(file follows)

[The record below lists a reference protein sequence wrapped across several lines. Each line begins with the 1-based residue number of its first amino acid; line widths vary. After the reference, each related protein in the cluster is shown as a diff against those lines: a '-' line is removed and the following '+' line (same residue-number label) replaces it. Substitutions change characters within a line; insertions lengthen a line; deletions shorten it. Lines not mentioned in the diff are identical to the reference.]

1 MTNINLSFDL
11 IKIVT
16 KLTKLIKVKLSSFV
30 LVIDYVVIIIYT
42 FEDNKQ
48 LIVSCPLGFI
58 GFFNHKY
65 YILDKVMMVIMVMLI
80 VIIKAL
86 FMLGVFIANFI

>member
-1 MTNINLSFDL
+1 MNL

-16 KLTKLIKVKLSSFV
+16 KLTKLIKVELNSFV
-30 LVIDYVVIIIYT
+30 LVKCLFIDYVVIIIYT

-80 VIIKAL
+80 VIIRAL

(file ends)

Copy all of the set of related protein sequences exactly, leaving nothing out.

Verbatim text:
[The record below lists a reference protein sequence wrapped across several lines. Each line begins with the 1-based residue number of its first amino acid; line widths vary. After the reference, each related protein in the cluster is shown as a diff against those lines: a '-' line is removed and the following '+' line (same residue-number label) replaces it. Substitutions change characters within a line; insertions lengthen a line; deletions shorten it. Lines not mentioned in the diff are identical to the reference.]

1 MTNINLSFDL
11 IKIVT
16 KLTKLIKVKLSSFV
30 LVIDYVVIIIYT
42 FEDNKQ
48 LIVSCPLGFI
58 GFFNHKY
65 YILDKVMMVIMVMLI
80 VIIKAL
86 FMLGVFIANFI

>member
-1 MTNINLSFDL
+1 MNL

-16 KLTKLIKVKLSSFV
+16 KLTKLIKVELNSFV
-30 LVIDYVVIIIYT
+30 LVKCLFIDYVVIIIYT

-80 VIIKAL
+80 VIIRAL